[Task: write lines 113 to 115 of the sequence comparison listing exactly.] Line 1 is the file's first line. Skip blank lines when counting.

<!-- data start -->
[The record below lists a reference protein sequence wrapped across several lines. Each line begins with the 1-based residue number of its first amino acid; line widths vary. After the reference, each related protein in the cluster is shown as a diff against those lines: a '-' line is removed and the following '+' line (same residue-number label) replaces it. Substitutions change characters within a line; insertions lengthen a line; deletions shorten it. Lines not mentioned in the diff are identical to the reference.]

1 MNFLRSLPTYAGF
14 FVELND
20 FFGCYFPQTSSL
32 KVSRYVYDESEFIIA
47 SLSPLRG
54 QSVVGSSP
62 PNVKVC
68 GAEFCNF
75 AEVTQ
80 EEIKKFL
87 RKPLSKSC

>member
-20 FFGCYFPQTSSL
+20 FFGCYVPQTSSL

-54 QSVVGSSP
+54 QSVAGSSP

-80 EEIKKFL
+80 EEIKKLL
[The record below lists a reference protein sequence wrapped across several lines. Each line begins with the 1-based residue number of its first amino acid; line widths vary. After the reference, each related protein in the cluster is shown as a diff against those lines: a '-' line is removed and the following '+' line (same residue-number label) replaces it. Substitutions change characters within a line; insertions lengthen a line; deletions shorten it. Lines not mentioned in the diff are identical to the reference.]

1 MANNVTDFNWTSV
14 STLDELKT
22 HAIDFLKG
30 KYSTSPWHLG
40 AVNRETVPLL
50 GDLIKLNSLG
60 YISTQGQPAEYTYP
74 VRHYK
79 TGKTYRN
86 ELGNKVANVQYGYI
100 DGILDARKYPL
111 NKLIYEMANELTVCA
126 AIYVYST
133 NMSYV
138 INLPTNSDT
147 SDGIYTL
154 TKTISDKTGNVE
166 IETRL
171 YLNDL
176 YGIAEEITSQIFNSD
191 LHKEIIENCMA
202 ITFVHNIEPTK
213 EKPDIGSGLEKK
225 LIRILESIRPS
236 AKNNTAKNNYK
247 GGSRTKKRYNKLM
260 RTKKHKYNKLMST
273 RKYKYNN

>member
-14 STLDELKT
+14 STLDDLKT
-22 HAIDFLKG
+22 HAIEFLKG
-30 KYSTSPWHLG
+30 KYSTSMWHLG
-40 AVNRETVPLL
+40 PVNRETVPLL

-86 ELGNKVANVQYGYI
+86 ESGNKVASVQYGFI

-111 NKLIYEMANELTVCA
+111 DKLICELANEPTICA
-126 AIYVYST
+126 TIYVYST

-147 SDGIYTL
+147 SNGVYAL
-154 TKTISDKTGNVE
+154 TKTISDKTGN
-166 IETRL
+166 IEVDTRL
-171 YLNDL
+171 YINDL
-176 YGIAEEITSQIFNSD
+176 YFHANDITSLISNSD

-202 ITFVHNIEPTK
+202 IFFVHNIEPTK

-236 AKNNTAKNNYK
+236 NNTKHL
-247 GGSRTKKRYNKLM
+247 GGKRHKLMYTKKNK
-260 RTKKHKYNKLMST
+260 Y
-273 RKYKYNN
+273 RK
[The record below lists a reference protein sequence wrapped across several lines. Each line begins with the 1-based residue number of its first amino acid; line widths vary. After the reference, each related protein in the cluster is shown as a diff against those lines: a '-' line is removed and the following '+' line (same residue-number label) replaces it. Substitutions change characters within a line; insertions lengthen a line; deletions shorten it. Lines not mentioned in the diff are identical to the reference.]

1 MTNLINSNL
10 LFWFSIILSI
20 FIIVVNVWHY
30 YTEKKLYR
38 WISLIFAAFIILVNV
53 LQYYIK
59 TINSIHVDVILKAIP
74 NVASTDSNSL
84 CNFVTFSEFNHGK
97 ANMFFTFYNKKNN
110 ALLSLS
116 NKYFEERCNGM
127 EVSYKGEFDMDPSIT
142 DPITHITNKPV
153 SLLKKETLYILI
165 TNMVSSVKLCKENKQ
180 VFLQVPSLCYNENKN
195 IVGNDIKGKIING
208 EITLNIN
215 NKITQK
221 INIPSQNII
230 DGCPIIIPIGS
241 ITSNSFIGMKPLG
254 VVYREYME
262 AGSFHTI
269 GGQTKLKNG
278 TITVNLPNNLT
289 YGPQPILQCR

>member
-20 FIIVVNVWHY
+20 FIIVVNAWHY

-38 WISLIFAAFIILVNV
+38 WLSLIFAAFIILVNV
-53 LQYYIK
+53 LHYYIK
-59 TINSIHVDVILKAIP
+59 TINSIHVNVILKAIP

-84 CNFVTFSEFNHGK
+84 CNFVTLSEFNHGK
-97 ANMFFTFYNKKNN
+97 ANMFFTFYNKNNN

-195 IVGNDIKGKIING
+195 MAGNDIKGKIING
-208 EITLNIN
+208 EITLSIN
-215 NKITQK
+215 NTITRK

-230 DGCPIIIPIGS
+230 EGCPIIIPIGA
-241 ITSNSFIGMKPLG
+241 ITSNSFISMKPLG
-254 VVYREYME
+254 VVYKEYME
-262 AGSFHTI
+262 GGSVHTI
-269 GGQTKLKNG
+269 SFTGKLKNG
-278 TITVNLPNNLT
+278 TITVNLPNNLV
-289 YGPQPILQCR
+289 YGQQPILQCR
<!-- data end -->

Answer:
>member
-20 FIIVVNVWHY
+20 FIIVVNAWHY